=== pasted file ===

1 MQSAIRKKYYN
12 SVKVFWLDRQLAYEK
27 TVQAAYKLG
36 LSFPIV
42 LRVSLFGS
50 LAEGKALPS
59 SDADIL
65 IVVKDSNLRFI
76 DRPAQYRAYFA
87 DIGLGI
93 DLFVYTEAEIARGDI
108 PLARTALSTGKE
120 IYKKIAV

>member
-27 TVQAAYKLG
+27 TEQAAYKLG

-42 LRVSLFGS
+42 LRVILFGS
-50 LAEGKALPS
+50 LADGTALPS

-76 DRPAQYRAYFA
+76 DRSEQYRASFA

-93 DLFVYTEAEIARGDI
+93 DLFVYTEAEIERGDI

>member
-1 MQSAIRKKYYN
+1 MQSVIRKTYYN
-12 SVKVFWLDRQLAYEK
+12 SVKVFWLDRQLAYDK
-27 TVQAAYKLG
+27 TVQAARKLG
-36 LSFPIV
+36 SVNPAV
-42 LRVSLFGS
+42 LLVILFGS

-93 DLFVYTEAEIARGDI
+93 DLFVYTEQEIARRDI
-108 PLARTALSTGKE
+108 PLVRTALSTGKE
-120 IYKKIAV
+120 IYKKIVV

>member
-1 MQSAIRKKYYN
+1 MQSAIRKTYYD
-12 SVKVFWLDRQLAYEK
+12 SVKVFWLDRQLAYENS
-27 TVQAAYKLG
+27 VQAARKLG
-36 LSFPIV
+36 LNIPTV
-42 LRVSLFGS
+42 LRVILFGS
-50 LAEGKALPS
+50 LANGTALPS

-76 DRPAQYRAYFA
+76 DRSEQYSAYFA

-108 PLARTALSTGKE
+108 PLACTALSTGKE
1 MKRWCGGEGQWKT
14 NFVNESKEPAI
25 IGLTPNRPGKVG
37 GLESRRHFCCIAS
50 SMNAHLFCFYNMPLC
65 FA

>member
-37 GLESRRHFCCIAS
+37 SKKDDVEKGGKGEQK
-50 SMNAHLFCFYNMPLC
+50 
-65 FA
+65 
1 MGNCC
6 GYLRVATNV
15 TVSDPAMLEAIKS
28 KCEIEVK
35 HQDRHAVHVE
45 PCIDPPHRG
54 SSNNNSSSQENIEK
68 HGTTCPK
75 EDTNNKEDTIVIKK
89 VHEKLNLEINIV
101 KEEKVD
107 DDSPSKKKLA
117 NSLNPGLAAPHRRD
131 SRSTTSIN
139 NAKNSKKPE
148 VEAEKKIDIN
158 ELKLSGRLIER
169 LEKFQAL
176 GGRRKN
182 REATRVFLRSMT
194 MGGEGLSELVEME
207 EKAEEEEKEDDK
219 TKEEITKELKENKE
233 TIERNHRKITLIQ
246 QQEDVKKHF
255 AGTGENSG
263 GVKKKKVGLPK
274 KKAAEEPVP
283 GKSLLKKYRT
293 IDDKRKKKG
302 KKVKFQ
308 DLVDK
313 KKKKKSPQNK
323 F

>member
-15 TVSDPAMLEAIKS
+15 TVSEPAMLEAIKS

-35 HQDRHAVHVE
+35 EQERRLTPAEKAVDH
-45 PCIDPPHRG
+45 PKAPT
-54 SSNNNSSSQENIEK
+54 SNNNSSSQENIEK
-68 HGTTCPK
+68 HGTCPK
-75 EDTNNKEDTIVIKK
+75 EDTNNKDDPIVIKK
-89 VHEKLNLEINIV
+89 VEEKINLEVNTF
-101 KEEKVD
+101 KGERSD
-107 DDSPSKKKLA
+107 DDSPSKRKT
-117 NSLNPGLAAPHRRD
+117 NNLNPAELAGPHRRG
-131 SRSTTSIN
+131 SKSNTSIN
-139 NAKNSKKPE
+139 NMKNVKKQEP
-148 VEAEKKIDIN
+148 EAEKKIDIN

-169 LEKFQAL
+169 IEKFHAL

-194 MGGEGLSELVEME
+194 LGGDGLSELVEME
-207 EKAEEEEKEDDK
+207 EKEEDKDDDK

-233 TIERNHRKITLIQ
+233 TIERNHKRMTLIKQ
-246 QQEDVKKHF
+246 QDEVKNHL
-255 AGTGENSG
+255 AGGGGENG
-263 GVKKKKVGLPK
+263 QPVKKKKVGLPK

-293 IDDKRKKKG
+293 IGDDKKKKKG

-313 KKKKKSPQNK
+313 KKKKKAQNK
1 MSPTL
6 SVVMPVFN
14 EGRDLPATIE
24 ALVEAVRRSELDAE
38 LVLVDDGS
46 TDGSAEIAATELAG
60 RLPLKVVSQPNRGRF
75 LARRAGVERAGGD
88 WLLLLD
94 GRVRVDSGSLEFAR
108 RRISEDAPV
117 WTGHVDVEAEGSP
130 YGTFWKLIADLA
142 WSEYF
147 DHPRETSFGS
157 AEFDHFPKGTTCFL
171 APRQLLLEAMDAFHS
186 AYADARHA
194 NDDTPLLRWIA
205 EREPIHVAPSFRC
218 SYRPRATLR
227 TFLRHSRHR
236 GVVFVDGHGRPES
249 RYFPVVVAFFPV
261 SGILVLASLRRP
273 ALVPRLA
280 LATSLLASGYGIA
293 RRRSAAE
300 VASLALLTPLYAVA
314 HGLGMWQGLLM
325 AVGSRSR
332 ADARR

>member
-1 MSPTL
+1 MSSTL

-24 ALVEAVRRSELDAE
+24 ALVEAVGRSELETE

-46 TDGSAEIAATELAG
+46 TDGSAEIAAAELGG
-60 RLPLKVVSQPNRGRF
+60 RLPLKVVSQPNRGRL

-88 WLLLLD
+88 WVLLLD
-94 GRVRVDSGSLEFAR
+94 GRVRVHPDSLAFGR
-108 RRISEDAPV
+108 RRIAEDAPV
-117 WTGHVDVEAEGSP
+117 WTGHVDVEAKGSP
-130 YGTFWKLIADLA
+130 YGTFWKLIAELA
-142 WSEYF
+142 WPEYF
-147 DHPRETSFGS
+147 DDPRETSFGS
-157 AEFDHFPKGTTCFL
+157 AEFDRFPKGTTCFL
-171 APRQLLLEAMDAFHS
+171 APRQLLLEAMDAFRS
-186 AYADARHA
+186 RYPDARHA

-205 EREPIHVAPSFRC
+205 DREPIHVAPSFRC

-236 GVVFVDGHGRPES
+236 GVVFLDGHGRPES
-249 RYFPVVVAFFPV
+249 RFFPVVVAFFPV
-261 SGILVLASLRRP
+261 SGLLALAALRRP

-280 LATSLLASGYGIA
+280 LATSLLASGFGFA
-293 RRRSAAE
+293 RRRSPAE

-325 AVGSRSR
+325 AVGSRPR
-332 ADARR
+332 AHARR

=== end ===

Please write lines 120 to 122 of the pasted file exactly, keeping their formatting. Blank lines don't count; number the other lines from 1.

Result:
+89 VEEKINLEVNTF
-101 KEEKVD
+101 KGERSD